The PPACA’s Medicaid expansion, which would cost individual states up to $53 billion over its first 10 years, is now optional for states, thanks to the Supreme Court’s ruling in NFIB v. Sebelius. Some 16 states have announced they will not expand their programs, while half of the states remain undecided. Yet the Obama administration is trying to coerce states into implementing parts of the expansion that the Court rendered optional. States can replicate Maine’s lawsuit challenging this arbitrary attempt to limit the Court’s ruling.
Collectively, states can shield all employers and at least 12 million taxpayers from the law’s new taxes, and still reduce federal deficits by $1.7 trillion, simply by refusing to establish Exchanges or expand Medicaid.
Congress and President Obama have already repealed the third new entitlement program the PPACA created — the Community Living Assistance Services and Supports Act, or CLASS Act — as well as funding for the “co‐op” plans meant to serve as an alternative to a “public option.” A critical mass of states exercising their vetoes over Exchanges and the Medicaid expansion can force Congress to reconsider, and hopefully repeal, the rest of this counterproductive law. Real health care reform is impossible until that happens.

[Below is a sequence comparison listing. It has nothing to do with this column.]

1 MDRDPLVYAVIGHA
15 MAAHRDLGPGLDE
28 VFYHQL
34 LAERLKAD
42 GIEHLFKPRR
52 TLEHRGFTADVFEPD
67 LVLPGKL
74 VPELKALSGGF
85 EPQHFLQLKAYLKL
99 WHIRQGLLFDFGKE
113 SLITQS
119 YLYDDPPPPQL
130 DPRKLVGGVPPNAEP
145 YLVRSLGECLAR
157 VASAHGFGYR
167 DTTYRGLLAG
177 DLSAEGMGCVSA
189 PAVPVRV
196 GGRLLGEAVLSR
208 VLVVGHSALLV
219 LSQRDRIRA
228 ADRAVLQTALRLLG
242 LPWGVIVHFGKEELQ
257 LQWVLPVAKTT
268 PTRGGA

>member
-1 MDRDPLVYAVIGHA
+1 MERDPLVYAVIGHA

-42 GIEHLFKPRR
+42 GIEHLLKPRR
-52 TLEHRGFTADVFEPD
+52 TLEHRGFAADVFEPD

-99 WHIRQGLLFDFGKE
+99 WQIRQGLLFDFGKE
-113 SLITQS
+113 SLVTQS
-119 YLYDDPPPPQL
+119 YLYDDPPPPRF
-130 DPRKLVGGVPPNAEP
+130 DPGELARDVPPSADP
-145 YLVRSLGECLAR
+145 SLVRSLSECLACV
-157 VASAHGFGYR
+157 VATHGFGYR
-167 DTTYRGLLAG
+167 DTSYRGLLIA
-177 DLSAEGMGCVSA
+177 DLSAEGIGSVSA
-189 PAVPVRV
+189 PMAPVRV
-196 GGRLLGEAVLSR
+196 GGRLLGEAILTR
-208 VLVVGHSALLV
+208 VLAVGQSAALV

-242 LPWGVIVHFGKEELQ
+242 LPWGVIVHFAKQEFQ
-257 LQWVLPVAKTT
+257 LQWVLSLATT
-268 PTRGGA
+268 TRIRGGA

Health Matrix: a Journal of Law‐Medicine at Case Western Reserve University School of Law has released “Taxation Without Representation: The Illegal IRS Rule to Expand Tax Credits Under the PPACA,” a paper I coauthored with CWRU law professor Jonathan Adler. From the abstract:
The Patient Protection and Affordable Care Act (PPACA) provides tax credits and subsidies for the purchase of qualifying health insurance plans on state‐run insurance exchanges. Contrary to expectations, many states are refusing or otherwise failing to create such exchanges. An Internal Revenue Service (IRS) rule purports to extend these tax credits and subsidies to the purchase of health insurance in federal exchanges created in states without exchanges of their own. This rule lacks statutory authority. The text, structure, and history of the Act show that tax credits and subsidies are not available in federally run exchanges. The IRS rule is contrary to congressional intent and cannot be justified on other legal grounds. Because tax credit eligibility can trigger penalties on employers and individuals, affected parties are likely to have standing to challenge the IRS rule in court.
This paper led to one of the most important (and ongoing) legal challenges related to the PPACA. Access the full paper here.
The Department of Health and Human Services has announced it will unilaterally impose a (legally questionable) 3.5‑percent premium tax on health plans purchased through the ObamaCare Exchanges it operates.
According to The New York Times, an HHS spokeswoman “predicted that insurers would not raise prices” in response to the tax.
If that’s the case, why not make it 35 percent?